Here’s my first deleted scene. This one takes place in the series timeline right at the end of The Gantean, after Leila has left Costas and her son, Tiriq, to go after Laith and the Cedna. As you will see it is told from Miki, her Gantean brother’s, point of view. Leila left Miki on the ship with to take care of Tiriq while she was away, but there was some lingering animosity between Miki and Leila’s husband, Costas Galatien. This little scene was part of a prologue I had originally written for Mikien’s book (Book 7), but the big timeline changes I made in the overall series arc made that particular prologue unworkable, as I felt the jumping around in time was too confusing. It also turned out that Miki becoming a Dragonnaire was less central to his story than I had originally imagined, so using this scene didn’t have the story-relevant impact I needed for the opening of a book. Below is just a snippet from the entire scene.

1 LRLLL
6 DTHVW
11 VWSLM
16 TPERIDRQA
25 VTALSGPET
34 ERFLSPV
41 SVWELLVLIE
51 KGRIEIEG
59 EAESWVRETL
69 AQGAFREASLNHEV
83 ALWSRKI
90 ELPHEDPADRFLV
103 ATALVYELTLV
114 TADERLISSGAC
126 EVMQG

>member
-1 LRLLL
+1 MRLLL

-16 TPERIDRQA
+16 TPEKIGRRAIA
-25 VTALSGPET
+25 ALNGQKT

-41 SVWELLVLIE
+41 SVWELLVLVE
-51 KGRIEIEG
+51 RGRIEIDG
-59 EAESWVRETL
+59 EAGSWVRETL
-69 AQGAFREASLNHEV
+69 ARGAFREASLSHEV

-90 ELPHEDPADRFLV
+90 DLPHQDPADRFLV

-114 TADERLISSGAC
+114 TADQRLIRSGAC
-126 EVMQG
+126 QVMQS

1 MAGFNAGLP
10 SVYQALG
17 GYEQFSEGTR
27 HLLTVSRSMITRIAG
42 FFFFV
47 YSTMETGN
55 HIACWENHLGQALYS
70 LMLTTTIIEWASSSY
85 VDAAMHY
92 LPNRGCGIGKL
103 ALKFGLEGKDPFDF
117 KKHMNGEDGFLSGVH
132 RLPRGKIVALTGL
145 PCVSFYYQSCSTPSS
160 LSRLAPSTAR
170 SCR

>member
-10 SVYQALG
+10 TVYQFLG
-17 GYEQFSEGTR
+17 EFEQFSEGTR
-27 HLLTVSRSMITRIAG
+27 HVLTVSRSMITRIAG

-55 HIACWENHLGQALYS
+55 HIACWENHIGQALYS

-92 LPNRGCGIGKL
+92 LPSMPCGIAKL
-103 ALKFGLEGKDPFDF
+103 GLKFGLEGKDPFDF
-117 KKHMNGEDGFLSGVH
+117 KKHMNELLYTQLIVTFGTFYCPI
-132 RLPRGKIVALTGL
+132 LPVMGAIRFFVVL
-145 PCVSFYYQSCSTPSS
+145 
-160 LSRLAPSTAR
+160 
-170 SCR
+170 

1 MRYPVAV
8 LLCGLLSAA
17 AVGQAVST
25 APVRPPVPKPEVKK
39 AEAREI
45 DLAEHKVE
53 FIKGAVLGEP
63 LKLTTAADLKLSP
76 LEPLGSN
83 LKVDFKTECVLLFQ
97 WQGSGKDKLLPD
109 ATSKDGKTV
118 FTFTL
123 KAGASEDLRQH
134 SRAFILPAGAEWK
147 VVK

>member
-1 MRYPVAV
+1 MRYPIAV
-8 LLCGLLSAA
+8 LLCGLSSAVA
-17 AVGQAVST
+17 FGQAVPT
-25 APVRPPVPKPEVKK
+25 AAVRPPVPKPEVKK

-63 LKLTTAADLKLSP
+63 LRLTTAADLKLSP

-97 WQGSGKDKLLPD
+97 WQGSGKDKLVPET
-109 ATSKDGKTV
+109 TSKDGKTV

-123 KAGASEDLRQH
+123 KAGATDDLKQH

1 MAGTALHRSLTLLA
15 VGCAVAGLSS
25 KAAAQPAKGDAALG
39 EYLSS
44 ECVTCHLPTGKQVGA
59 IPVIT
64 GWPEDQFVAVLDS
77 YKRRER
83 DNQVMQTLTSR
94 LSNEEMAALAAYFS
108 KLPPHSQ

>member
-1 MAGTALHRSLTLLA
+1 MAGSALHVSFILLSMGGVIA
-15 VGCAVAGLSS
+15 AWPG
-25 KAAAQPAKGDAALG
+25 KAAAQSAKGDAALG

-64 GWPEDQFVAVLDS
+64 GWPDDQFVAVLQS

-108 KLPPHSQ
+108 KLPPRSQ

Costas sat down on the bed with Tiriq in his lap, ashen. I shifted awkwardly, wishing I could leave, but the ship was small, and I had no where to go.
“I’ll have to call off my men,” he muttered. “I’ve sent them ashore to search for Leila.”
“They’ll never find her. Leila can blend.” It was a uniquely Shringar talent, that easy adaptation, melding into every circumstance like a drop of water into the ocean.
Costas pulled himself together. “Very well. I will allow her to perform this duty. I practically gave it to her myself. But if she isn’t back in a fortnight, I’m going after her.”